Reading for pleasure Representation

Why is representing rainbow families in children’s books so important?

It’s no secret that I’m passionate about the representation of rainbow families in children’s books. Indeed, a conversation with my son about the lack of positive representation (particularly in funny books) was my starting point for The Accidental Diary of B.U.G. series which I’ve previously blogged about here.

In my opinion, the answer to this question is:

A. to give children with two mums or two dads the choice to read a book that reflects their reality


B. to help children from more traditional family units to broaden their understanding of the world.

But why?

According to the Centre for Literacy in Primary Education’s ‘Reflecting Realities’ report (2020), representation is the key to successful reading for pleasure (another of my passions).

When a child sees themselves in a book, they feel validated, their self-confidence sky-rockets as they realise they’re not alone. Moreover, they’re more likely to read for pleasure and, if this habit is sustained, they’ll have better life chances, get better grades and report higher levels of wellbeing (OECD). 

So given that in 2019 (according the ONS) there were 212,000 same sex families in the UK (and three years on, this figure will surely be greater), representing rainbow families is key to reading for pleasure for a large number of children.

That’s the ‘mirror’ element of reading.

But reading about people who are different to you, is of equal importance. This is where ‘windows’ come in.

To be able to read about life from another person’s perspective, helps children to make sense of the world around them. When a reader from a family with a mum and a dad reads a book that contains a rainbow family, they learn to empathise and accept. Essential conversations are sparked which can often lead to a deeper understanding of ‘different’ and a celebration of the many similarities that unite humans.

So, in summary, from picture books for babes in arms, right through to longer reads for older children, books have a huge role to play in helping youngsters to understand our world. Whether that’s to boost an individual’s self-esteem, to help nurture empathy for different, or just to cement the fact that all family units, whatever they look like, are valid, worth writing about, normal.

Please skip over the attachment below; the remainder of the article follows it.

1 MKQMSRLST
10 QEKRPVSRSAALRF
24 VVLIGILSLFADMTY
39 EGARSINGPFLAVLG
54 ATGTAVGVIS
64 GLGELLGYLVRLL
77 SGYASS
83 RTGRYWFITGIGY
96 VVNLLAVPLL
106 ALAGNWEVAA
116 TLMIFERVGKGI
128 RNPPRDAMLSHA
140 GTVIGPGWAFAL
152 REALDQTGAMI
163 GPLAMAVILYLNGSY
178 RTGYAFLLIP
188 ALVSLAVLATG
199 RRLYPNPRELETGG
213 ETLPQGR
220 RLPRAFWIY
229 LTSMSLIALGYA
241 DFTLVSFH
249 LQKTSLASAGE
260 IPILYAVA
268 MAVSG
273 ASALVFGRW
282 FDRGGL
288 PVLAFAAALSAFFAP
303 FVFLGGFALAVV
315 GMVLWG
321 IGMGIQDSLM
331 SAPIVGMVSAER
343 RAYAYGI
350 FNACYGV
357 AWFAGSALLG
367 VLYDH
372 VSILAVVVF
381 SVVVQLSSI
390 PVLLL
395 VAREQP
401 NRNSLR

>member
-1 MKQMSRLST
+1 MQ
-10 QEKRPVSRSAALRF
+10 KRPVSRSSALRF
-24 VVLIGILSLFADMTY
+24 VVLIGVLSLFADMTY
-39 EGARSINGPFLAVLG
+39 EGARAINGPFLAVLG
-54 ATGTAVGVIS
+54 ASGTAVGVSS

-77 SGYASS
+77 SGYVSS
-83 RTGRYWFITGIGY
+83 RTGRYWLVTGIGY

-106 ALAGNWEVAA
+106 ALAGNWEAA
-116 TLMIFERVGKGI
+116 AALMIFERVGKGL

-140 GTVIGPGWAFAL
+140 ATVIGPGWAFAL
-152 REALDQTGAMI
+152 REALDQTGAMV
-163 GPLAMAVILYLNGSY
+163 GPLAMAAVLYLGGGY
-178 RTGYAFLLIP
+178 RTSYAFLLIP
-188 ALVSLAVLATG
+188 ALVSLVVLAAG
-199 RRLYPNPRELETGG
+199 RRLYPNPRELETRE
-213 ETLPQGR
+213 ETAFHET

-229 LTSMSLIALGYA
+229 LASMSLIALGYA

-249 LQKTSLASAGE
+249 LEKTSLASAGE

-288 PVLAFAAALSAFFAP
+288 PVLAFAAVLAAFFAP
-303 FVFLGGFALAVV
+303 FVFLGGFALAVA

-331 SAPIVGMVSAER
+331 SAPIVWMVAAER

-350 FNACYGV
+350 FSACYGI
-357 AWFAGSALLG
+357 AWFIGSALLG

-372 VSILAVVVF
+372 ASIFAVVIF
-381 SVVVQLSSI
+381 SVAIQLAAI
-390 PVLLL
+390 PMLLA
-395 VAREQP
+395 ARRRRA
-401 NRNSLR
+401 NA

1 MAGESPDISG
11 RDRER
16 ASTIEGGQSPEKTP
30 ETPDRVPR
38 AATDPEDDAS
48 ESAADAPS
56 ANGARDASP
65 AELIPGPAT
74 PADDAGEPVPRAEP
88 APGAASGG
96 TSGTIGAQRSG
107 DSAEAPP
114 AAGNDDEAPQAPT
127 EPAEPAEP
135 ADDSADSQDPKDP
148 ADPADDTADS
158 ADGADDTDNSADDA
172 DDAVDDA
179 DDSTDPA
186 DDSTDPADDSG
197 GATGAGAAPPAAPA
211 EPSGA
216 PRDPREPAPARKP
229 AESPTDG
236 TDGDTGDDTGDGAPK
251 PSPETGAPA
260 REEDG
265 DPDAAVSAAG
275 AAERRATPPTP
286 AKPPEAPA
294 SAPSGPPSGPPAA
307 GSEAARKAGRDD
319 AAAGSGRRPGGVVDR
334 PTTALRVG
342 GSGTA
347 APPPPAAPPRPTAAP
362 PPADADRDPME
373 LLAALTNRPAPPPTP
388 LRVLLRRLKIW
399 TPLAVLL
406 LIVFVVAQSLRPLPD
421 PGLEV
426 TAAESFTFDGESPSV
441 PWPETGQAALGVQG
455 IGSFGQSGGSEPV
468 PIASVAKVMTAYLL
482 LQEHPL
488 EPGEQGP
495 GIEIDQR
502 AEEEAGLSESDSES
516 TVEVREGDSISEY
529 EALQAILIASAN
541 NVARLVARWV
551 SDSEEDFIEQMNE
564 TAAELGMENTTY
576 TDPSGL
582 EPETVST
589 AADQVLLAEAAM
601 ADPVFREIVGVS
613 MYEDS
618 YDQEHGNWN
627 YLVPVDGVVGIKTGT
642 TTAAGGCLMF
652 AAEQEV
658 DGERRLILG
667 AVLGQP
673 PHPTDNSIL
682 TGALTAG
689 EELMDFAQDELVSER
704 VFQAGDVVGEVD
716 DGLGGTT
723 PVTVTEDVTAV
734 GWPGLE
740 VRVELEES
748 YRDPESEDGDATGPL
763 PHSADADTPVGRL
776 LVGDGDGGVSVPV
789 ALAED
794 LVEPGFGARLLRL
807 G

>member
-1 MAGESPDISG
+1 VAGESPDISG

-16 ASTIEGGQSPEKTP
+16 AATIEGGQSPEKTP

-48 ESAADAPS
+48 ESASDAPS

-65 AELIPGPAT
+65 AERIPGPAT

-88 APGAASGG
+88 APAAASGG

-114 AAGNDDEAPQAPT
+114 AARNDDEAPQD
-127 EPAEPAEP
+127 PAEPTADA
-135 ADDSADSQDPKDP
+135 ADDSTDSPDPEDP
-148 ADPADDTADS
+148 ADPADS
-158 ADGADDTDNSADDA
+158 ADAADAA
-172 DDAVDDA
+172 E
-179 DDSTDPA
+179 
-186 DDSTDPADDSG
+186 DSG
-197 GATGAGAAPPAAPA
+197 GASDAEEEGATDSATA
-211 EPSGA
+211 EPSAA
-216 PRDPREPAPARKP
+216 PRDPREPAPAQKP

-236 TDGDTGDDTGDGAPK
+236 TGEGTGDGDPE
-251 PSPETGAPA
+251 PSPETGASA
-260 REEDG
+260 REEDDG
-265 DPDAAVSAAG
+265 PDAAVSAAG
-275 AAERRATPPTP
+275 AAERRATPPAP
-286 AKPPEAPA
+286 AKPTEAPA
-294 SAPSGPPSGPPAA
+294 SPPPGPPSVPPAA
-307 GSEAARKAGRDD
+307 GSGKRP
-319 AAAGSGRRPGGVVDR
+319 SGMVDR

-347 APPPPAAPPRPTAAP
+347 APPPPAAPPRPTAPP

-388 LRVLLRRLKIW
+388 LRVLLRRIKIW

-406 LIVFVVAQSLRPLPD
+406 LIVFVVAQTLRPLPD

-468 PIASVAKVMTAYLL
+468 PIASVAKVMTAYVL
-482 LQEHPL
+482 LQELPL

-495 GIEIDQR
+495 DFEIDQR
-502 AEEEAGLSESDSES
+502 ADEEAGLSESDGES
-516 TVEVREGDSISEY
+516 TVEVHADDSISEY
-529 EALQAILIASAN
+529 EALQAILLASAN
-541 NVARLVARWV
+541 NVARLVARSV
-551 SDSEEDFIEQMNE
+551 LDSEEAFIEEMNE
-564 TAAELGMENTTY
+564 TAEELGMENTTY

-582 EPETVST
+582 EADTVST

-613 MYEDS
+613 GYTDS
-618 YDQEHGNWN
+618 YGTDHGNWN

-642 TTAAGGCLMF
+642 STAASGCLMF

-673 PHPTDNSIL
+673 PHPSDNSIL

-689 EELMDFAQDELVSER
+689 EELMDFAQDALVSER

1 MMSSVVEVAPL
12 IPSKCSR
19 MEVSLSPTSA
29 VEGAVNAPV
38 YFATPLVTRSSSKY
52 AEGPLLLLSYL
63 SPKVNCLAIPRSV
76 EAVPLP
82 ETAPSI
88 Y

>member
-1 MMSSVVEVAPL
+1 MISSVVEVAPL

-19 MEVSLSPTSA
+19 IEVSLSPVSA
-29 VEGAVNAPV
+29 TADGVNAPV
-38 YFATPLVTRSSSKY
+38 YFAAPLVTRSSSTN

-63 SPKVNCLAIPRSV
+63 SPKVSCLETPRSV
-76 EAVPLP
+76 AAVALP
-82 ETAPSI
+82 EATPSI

Can you recommend any great children’s books that contain positive representation of same sex parents?

Yes! BookTrust has some marvellous suggestions on these pages:

Middle Grade recommendations (age 7-11ish)

Younger readers

And here are a few recommendations from me:

My Daddies written by Gareth Peter, illustrated by Garry Parsons – a rhyming picture book adventure that includes a celebration of adoption and is perfect for introducing children to a family with two loving fathers.

Love Makes a Family written and illustrated by Sophie Beer – a board book depicting a wide range of families and what they may typically do on a daily basis.  I love this book’s main message: the one thing that makes every family is love.

The Pirate Mums written by Jodie Lancet Grant, illustrated by Lydia Corry  – an adventure picture book that helps children to embrace uniqueness – whether that’s because you have two mums, or that your parents are pirates!

Uncle Bobby’s Wedding written by Sarah Brannen, illustrated by Lucia Soto – an uplifting celebration of love in all its forms.  I vividly remember my nephew worrying I might not have time to play when I told him I was getting married!

The Accidental Diary of B.U.G. (3 books) written and illustrated by me! – think Wimpy Kids meets Tom Gates, but with a witty female protagonist who, incidentally, has two mums and was adopted as a baby.

The Last Firefox written by Lee Newbery, illustrated by Laura Catalan – a fantasy tale about finding your own courage with lovely representation of an adoptive family with same-sex parents (two dads).

Max Kowalski Didn’t Mean It by Susie Day – an exploration of masculinity told via an exciting adventure and including a family headed up by two fathers.

Proud of Me by Sarah Hagger-Holt – a lovely coming of age story with multiple LGBT themes, told from the point of view of twelve year old siblings Josh and Becky who have two mums.

Engaging reluctant readers Reading for pleasure

Why do your books appeal to reluctant readers?

I’ve received many marvellous messages from parents, guardians and teachers thanking me for igniting a love of reading in their reluctant readers. Such correspondence delights me, because it was my own son’s MAHOOSIVE reluctance to read that inspired the format and content of The Accidental Diary of B.U.G. series.